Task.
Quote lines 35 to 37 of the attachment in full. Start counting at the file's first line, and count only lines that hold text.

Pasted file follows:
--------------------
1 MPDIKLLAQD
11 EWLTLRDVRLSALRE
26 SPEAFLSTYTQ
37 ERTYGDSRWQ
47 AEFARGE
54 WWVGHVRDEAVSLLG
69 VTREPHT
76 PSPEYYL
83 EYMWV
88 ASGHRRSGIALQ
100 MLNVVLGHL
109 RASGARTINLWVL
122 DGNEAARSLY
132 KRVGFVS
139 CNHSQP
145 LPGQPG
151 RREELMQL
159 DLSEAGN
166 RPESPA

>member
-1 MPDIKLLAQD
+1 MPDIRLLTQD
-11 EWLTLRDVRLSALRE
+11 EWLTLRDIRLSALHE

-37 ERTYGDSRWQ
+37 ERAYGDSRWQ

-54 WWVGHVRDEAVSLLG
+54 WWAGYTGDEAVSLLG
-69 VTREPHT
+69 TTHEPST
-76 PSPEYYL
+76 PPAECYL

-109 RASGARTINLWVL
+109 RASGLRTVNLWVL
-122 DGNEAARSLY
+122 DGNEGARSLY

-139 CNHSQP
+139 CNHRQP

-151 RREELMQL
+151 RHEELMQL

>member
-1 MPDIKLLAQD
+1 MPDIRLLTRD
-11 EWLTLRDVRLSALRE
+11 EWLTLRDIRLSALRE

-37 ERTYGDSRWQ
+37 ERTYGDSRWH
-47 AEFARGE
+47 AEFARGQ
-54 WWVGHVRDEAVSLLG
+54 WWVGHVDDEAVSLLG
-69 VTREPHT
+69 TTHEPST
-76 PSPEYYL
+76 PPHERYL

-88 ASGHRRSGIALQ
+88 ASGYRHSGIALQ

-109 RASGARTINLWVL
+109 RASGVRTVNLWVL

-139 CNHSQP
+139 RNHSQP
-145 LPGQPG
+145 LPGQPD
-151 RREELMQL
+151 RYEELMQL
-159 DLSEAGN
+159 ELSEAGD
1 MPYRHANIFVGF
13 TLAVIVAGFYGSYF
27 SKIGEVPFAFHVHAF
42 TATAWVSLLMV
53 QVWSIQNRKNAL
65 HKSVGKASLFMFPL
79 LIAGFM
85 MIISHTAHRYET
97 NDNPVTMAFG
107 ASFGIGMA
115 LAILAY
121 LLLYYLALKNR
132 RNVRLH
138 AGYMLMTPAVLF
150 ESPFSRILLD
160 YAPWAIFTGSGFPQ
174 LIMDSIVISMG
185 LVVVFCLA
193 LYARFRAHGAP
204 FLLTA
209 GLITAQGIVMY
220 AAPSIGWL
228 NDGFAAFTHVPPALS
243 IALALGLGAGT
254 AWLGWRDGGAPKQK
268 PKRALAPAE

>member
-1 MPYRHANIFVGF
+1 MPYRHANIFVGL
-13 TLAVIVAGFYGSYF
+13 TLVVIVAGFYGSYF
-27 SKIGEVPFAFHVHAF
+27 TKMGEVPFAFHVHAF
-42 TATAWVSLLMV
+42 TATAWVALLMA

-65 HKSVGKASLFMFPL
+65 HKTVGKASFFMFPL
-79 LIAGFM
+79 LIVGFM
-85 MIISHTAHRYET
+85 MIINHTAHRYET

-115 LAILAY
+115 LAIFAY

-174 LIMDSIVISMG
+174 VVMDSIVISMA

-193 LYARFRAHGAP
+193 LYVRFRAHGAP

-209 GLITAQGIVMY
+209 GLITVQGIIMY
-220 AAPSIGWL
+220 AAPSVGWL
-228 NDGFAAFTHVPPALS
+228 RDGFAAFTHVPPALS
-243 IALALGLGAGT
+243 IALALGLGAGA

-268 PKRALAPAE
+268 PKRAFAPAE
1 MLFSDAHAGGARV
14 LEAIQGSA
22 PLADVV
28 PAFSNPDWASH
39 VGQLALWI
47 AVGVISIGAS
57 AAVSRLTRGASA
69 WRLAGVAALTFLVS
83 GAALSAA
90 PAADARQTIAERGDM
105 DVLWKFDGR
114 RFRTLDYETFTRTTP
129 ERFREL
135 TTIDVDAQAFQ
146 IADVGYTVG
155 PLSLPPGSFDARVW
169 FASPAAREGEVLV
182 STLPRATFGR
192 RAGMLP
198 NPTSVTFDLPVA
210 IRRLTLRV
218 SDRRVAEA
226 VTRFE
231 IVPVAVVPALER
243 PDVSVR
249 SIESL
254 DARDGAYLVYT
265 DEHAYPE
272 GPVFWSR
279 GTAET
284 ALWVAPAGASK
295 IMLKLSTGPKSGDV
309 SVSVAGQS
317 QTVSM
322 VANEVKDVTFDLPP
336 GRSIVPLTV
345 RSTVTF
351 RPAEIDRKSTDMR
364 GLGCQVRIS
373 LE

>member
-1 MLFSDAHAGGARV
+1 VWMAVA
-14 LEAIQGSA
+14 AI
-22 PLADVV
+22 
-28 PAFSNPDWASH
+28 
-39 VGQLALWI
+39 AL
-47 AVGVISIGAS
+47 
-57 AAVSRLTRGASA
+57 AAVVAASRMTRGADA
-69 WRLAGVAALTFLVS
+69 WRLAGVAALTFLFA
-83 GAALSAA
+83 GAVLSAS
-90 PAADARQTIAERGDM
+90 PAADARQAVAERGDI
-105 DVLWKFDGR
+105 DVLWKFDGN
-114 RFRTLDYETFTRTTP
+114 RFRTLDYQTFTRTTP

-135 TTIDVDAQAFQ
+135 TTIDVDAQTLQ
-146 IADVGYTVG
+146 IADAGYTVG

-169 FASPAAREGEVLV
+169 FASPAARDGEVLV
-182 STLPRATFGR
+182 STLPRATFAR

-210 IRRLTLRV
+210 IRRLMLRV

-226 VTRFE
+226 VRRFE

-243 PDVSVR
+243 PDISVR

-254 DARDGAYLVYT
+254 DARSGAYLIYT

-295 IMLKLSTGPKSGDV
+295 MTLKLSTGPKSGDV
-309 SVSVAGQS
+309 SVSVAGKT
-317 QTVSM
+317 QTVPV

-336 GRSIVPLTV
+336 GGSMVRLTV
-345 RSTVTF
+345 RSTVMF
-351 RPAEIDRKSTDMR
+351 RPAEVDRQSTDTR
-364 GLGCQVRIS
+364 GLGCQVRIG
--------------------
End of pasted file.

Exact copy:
-122 DGNEAARSLY
+122 DGNEGARSLY

-139 CNHSQP